Institute for War and Peace Reporting | Giving Voice, Driving Change

Azerbaijan: Travel Ban for Activist's Family

Matanat Azizova seen as latest casualty in campaign against dissenting voices.
By Afgan Mukhtarli
  • Matanat Azizova, head of the Women's Crisis Centre in Azerbaijan. (Photo: Samira Ahmedbeyli)
    Matanat Azizova, head of the Women's Crisis Centre in Azerbaijan. (Photo: Samira Ahmedbeyli)

Prosecutors in Azerbaijan have prevented the family of women’s rights defender Matanat Azizova from leaving the country, in what supporters say is an attempt to force her to return.

Azizova, who heads the Women’s Crisis Centre in Baku, was questioned by prosecutors on May 2, and left Azerbaijan the next day.

“At the moment, in the interests of Matanat Azizova’s security, we are keeping the country where she is located confidential,” Azizova’s legal representative Samira Agayeva said.

The focus of prosecutors’ questioning was Rauf Mirqadirov, a journalist arrested on April 21 on espionage charges. Mirqadirov was deported from Turkey and arrested on arrival in Baku. The Azerbaijani prosecution service claimed he had been spying for Armenia since 2008. His lawyer says he views the allegation as absurd. (SeeAzerbaijani Journalist Accused of Spying for Armenia.) 

As they build a case, prosecutors have questioned many leading independent voices, including rights activist Leyla Yunus, who heads the Institute for Peace and Democracy, Ayna-Zerkalo newspaper editor Elchin Shikhli, journalist Uzeyir Jafarov, and others. (See Leading Rights Activist Questioned in Azerbaijan.)

Agayeva said prosecutors put considerable pressure on Azizova during the interrogation.

“They questioned her for eight hours. They tried to get Matanat Azizova to give evidence against Rauf Mirqadirov and Leyla Yunus,” she said. “The head of the investigative department proposed ‘cooperation’, and promised that her Women’s Crisis Centre would receive official registration.”

On May 6, prosecutors together with officers of the Ministry of National Security searched Azizova’s home and took away laptops, flash drives, video cassettes, CDs and documents.

At a May 23 press conference, Azizova’s mother Mirvari Gahramanli, who is head of the Committee for the Protection of Oil Workers’ Rights, said prosecutors tried to coerce Azizova into giving evidence against Yunus.

“My daughter left the country because of this pressure. Now the government is trying to gain revenge on my daughter by holding her son and husband hostage,” she said.

On May 21, Azizova’s husband Eldar and her son Jamal were detained on the border with Georgia.

Frontier guards told them that prosecutors had issued orders banning them from leaving the country.

Agayeva said these instructions were unlawful.

“Prosecutors do not have powers to bar a citizen from leaving the country. Under Azerbaijani legislation, this can only be done by court order. There is no court order in relation to Eldar and Jamal Azizov, only verbal instructions from the prosecutor,” she said.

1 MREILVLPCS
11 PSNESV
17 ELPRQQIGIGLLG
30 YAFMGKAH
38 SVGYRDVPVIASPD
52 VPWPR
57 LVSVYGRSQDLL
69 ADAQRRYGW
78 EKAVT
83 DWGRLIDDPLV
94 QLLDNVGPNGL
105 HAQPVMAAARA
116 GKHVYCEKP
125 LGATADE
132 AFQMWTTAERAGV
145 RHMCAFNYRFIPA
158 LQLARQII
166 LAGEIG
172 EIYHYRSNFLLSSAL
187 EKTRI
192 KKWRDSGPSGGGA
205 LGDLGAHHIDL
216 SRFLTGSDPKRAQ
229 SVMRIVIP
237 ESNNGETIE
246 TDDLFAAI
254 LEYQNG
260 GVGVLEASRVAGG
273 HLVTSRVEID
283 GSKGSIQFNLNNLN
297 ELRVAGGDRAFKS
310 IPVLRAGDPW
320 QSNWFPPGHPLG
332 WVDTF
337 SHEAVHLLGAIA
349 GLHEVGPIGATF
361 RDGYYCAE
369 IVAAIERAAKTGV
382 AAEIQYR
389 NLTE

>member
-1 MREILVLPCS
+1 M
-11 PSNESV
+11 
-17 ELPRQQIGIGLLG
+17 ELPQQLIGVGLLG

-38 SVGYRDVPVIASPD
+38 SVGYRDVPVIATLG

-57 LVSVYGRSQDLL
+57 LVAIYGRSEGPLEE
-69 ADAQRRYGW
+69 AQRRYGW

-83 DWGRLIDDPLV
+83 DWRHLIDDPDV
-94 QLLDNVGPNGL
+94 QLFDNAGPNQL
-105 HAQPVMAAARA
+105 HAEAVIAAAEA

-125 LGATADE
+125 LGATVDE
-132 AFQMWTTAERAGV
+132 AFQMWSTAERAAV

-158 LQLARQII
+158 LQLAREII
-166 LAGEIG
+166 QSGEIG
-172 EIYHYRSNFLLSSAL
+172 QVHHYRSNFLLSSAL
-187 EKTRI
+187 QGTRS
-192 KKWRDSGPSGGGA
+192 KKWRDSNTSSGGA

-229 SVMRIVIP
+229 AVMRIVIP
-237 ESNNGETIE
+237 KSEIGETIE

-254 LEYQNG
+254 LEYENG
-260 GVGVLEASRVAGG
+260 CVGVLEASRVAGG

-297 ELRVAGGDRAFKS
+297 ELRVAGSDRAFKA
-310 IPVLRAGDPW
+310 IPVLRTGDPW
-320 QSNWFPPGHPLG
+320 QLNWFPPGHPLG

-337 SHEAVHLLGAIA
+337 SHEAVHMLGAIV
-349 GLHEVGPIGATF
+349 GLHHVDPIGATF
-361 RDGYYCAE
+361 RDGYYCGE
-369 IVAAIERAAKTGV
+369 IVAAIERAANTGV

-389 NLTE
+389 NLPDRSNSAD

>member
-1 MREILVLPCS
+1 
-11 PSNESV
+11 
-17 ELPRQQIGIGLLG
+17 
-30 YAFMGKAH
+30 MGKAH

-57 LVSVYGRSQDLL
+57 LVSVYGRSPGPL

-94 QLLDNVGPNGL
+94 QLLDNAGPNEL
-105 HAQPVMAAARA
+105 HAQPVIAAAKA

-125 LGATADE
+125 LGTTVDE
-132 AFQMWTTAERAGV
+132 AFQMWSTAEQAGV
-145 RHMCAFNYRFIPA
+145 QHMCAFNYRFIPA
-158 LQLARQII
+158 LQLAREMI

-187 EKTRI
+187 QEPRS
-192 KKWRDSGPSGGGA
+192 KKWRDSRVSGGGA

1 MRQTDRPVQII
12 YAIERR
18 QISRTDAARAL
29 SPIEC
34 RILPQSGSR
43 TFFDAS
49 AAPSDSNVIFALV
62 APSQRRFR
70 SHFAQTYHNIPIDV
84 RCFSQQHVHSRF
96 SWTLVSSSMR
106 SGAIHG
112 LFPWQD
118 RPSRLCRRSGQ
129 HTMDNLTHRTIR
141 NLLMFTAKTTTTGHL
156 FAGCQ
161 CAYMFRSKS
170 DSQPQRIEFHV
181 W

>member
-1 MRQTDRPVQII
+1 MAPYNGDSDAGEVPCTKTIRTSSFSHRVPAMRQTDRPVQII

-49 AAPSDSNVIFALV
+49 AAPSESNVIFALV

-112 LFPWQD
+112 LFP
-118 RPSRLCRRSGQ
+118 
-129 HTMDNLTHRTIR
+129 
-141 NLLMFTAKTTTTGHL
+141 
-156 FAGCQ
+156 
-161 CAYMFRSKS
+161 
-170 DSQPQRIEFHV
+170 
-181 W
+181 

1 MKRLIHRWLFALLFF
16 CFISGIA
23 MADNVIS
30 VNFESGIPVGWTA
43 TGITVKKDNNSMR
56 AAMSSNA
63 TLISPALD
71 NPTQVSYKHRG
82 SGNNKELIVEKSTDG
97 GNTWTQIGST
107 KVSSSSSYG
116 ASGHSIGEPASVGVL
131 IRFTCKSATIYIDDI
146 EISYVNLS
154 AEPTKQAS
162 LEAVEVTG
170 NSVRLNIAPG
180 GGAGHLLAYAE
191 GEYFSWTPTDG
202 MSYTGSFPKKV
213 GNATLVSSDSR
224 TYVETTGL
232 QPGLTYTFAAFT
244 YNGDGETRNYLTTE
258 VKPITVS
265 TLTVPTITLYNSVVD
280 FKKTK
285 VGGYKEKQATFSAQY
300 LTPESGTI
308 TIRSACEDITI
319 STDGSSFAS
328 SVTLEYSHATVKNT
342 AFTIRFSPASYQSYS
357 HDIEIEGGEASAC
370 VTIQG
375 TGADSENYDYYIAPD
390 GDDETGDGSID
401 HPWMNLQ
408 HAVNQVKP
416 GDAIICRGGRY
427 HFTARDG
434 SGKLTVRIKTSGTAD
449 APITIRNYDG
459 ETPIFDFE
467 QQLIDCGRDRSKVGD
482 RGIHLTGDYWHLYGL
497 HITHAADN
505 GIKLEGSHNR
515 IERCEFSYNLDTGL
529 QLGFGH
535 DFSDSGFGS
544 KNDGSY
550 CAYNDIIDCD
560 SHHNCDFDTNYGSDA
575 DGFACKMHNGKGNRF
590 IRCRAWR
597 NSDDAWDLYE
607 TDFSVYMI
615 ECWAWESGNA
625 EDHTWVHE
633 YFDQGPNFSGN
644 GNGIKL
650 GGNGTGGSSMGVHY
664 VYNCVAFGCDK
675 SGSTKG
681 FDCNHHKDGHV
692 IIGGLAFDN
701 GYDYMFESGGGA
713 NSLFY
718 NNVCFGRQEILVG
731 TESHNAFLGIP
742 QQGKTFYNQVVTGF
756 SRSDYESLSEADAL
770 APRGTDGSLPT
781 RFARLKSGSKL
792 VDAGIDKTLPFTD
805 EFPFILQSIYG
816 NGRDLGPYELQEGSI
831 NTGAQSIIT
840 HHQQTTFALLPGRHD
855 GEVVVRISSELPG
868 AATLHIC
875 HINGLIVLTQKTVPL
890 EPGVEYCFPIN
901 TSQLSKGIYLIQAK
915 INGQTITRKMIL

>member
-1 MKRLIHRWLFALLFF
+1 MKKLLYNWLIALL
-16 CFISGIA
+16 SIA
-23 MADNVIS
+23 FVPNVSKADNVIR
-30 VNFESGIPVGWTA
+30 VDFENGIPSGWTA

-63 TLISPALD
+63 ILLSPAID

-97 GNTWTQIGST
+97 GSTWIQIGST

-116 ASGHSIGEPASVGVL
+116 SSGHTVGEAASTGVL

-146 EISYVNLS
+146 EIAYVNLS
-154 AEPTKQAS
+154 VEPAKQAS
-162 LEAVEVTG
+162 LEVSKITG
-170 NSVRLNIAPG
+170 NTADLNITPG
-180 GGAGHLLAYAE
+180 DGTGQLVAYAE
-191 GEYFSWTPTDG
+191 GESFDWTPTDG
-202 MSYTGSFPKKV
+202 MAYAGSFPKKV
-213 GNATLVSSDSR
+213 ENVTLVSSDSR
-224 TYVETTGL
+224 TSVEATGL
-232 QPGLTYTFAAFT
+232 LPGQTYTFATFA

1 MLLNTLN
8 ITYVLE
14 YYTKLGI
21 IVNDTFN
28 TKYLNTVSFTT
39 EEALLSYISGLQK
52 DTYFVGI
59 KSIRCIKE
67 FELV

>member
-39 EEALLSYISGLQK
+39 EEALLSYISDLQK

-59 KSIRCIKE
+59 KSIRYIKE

Yunus told the same press conference that she had advised Azizova to leave Azerbaijan.

“She did not run away. I am a member of the Frontline organisation whose human rights activists have a protection programme. I recommended that Matanat protect herself,” Yunus said. “Matanat is just a witness in this court case.”

She added, “All this is taking place while the Council of Europe’s secretary general is in Baku. On the one hand, the Council of Europe is signing an agreement with the justice ministry on the development of democracy, and on the other, there is this disgraceful action.”

Azerbaijan is beginning a six-month term as chair of the Committee of Ministers of the Council of Europe.

IWPR made repeated attempts to get Eldar Sultanov, spokesman for the chief prosecutor’s office, to comment on these matters, but he declined.

A senior figure in the ruling Yeni Azerbaijan party, Mubariz Gurbanli, told the ANS news agency that the furore over Azizova was no more than an attempt to undermine due process.

“Rauf Mirqadirov was arrested for reason that are well known reasons, and the investigation into this case continues. Witnesses are being invited to give evidence,” Gurbanli said. “One of them [Yunus] turns it into a performance, while another flees the country. They are interfering with the course of this case, yet supposedly they’re being pressured.”

Mustafa Hajibeyli, an adviser to the head of the opposition Musavat party, said the authorities were engaged in an all-out campaign to silence dissent.

“All democratic institutions are under pressure. The government is trying to force its political opponents, the press, and non-government organisations into silence,” he said. “They have already partially achieved this.”

Afgan Mukhtarli is a journalist with in Azerbaijan.